JOURNAL ARTICLE
RANDOMIZED CONTROLLED TRIAL

Sickle cell disease in children: differentiating osteomyelitis from vaso-occlusive crisis

Elizabeth Berger, Natasha Saunders, Lisa Wang, Jeremy N Friedman
Archives of Pediatrics & Adolescent Medicine 2009, 163 (3): 251-5
19255393

OBJECTIVE: To identify clinical and laboratory features predictive of osteomyelitis in children with sickle cell disease and bony pain.

DESIGN: Patients in the case group and participants in the control group were randomized in a 1:3 ratio.

SETTING: The Hospital for Sick Children, Toronto, Ontario, Canada.

PARTICIPANTS: Patients with sickle cell disease and osteomyelitis (case patients) and patients with sickle cell disease and bony, vaso-occlusive crisis (control patients), 18 years or younger.

MAIN OUTCOME MEASURES: Five characteristics (number of painful sites, white blood cell count, swelling of the affected limb[s], and duration of pain and fever before presentation) at the time of presentation to hospital.

RESULTS: Data were analyzed for 31 cases and 93 controls. Compared with controls, cases had more days of pain (5 vs 2 days; odds ratio [OR], 1.2; 95% confidence interval [CI], 1.1-1.4 days) and fever (1 vs 0 day; 1.7; 1.2-2.4 days) before presentation. Cases were also more likely to have swelling of the affected limb(s) (71% vs 17%; OR, 11.8; 95% CI, 4.6%-30.0%) and fewer painful sites (1 vs 2; 0.7; 0.5-1.0). On laboratory evaluation, cases had higher white blood cell counts (18.6 vs 15.6/microL; OR, 1.1; 95% CI, 1.0-1.1/microL). Multivariate logistic regression showed that the significant predictors of osteomyelitis were duration of fever (OR, 1.8; 95% CI, 1.2-2.6) and pain (1.2; 1.0-1.4) before presentation and swelling of the affected limb (8.4; 3.5-20.0). The risk of osteomyelitis was decreased if more than 1 painful site was present (OR, 0.7; 95% CI, 0.5-1.0).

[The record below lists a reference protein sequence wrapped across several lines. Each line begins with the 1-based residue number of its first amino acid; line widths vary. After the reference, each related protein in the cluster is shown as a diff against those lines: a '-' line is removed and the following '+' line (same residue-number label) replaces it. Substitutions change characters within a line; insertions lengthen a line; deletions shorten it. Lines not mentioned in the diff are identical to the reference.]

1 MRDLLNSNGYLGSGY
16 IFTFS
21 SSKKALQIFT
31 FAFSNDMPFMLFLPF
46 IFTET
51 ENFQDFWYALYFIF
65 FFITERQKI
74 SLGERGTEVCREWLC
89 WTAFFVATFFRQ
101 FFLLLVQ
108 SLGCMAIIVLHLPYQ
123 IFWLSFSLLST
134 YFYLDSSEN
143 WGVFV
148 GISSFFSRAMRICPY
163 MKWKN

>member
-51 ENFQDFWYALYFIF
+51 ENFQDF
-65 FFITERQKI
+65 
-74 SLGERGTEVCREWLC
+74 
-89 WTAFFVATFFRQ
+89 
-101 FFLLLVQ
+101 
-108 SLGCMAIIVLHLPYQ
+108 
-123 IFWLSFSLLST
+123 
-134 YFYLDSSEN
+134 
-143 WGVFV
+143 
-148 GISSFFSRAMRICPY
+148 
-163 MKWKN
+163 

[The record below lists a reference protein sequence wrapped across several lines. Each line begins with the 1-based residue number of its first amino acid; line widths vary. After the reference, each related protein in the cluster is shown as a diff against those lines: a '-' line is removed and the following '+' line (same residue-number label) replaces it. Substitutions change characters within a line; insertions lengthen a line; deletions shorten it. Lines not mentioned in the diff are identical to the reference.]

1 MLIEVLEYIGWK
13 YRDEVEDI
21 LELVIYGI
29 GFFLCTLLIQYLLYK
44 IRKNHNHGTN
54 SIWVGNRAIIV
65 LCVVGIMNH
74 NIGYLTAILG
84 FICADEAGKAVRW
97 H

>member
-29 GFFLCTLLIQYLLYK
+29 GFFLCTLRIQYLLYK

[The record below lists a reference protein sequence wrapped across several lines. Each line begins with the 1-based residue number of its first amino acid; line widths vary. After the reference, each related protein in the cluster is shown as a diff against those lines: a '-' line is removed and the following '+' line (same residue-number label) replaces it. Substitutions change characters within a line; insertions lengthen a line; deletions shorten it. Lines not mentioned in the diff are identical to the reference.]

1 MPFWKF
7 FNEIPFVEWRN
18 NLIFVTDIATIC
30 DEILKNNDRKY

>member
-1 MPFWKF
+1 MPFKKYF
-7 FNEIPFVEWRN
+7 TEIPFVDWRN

CONCLUSION: In the clinical scenario of a child with sickle cell disease presenting with bony pain and swelling affecting a single site, with prolonged fever and pain, the physician should consider closer monitoring and investigations to exclude a diagnosis of osteomyelitis.

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